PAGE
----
Finally, even assuming that the government had consented to Garth's use of unreported proceeds for farm operating expenses, that consent would not as a matter of law relieve Garth of his criminal liability. Like the Ninth Circuit, we "recognize the force of the proposition that estoppel should be applied against the Government with utmost caution and restraint.... Indeed the tendency against Government estoppel is particularly strong where the official's conduct involves questions of essentially legislative significance, as where he conveys a false impression of the laws of the country." Schuster v. Commissioner of Internal Revenue, 312 F.2d 311, 317 (1962); see also, United States v. Thompson, 749 F.2d 189, 193 (5th Cir.1984); Hicks v. Harris, 606 F.2d 65, 68-9 (5th Cir.1979); cf., Federal Crop Insurance Corporation v. Merrill, 332 U.S. 380, 384, 68 S.Ct. 1, 3, 92 L.Ed. 10 (1947) ("anyone entering into an arrangement with the Government takes the risk of having accurately ascertained that he who purports to act for the Government stays within the bounds of his authority").
The Ninth Circuit has made estoppel available as a defense against the government "if the government's wrongful conduct threatens to work a serious injustice and if the public's interest would not be unduly damaged by the imposition of estoppel." United States v. Lazy FC Ranch, 481 F.2d 985, 989 (9th Cir.1973). Although we find it inappropriate to adopt this test here, we would nonetheless have difficulty concluding that the public's interest would not be unduly damaged by the imposition of estoppel. Lazy FC Ranch and the cases cited therein were civil matters in which the public's interest was far less than its interest here in enforcement of the criminal law.8
We do not decide that estoppel against the government is never appropriate in a criminal case. The facts constituting the basis of an estoppel claim may go, as in this case, to the question of defendant's intent to defraud the government, in which case the question is one for the trier of fact. We have found nothing in this record that would compel us to abandon our caution and restraint.9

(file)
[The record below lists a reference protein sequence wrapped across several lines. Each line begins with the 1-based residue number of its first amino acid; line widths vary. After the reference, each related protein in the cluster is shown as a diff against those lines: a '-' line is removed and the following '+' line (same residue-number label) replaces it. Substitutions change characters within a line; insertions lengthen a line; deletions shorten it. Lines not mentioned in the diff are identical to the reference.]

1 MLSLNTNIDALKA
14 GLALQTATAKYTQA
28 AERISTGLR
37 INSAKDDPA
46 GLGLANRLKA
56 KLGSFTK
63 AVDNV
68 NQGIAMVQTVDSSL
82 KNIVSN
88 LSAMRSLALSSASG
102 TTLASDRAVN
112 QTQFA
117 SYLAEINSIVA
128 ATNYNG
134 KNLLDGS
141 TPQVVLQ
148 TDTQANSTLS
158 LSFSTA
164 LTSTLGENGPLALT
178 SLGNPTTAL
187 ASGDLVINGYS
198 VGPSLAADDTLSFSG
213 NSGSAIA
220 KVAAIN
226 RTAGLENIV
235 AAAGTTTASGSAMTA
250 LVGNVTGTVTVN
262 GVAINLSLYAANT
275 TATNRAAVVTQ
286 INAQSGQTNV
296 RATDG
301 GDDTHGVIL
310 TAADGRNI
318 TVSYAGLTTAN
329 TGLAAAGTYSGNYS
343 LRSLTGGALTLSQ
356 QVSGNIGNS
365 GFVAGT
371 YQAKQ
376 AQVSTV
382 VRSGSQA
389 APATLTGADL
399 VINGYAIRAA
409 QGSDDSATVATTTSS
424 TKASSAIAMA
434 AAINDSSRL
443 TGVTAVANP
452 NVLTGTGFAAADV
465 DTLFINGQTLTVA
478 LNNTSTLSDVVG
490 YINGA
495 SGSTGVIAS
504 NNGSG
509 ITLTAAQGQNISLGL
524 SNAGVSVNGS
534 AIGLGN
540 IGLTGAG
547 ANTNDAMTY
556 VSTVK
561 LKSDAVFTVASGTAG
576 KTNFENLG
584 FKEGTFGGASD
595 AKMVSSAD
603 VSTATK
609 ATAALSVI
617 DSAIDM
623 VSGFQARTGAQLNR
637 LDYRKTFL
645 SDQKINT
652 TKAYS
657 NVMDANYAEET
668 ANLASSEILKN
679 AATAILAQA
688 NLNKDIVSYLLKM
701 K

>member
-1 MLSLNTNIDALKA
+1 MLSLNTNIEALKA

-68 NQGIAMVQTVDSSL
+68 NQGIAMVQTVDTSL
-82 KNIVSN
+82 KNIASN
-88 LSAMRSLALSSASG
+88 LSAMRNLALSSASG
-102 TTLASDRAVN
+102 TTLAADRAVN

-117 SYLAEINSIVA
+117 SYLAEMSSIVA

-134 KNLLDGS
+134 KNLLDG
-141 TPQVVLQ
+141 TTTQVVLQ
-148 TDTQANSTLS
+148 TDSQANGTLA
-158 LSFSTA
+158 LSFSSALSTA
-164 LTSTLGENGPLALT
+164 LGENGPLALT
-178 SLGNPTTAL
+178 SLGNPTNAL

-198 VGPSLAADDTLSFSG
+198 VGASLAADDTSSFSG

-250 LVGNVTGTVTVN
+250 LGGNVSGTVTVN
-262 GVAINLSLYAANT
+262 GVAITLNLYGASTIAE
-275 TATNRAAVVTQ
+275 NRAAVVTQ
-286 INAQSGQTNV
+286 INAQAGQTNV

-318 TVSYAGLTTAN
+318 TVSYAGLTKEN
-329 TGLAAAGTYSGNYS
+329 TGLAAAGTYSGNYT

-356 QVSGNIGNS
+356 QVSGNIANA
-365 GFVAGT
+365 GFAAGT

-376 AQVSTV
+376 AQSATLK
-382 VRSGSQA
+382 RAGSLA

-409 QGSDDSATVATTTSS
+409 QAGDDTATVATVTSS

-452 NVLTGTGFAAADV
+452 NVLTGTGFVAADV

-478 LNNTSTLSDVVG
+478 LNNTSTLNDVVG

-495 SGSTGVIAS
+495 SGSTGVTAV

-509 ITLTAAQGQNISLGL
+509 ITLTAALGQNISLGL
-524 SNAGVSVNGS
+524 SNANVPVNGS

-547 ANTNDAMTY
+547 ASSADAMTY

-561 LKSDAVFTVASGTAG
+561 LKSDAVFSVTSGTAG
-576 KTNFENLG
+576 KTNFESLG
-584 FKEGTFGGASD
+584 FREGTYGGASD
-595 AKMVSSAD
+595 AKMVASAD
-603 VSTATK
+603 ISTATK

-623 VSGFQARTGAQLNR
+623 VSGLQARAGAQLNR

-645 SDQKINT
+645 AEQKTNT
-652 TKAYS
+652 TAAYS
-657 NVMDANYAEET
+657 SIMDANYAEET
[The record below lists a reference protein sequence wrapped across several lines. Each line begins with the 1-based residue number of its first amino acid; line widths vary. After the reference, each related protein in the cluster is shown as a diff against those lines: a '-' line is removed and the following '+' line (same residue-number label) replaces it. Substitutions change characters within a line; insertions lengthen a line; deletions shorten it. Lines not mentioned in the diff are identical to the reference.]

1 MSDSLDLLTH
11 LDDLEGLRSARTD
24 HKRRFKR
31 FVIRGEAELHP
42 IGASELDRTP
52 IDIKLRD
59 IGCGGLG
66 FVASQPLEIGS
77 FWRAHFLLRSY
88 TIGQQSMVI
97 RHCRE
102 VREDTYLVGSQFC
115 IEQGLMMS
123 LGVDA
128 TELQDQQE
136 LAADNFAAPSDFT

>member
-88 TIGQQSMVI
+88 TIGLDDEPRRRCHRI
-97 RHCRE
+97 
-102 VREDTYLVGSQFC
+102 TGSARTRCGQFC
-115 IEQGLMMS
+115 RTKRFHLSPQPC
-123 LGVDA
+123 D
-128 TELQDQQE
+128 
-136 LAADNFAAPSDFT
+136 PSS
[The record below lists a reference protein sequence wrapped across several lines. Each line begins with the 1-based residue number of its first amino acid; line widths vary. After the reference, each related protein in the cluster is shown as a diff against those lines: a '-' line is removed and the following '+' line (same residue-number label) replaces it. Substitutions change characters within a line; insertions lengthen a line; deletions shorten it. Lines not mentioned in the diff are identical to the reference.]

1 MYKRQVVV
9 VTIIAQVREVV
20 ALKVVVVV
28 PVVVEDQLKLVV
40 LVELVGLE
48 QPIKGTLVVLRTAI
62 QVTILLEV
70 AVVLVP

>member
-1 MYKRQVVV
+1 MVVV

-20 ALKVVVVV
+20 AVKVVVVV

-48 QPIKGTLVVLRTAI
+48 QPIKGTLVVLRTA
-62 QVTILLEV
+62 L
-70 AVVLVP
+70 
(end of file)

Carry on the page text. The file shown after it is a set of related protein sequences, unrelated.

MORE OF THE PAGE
Although it is apothegmatic, it is therapy to be reminded once in a while that we are a government of laws and not of persons. It is neither aphoristic nor platitudinous to say that this doctrine courses through the whole panoply of our constitutional structure. The concept is basic to the ideals of ordered liberty and the protection of the rights of people that formed the bedrock of our founding document and its basic amendments. This case is a prime illustration that no man or woman, however powerful he or she may be, can by fiat rewrite the law that arises from our legislative process and is guarded over and construed by our courts.
In his third argument, Garth alleges that 18 U.S.C. Sec. 658 is void for vagueness.10 "To pass constitutional muster, a statute must give persons of ordinary intelligence fair notice that their contemplated conduct is forbidden by statute." United States v. Greene, 697 F.2d 1229 (5th Cir.1983). Garth argues first that the statute does not provide notice as to whom it is impermissible to defraud. We disagree. The statute under consideration has a positive pellucidity. It is capable of neither misunderstanding nor miscomprehension. Anyone with a nominal level of intelligence can understand the impact of the statute.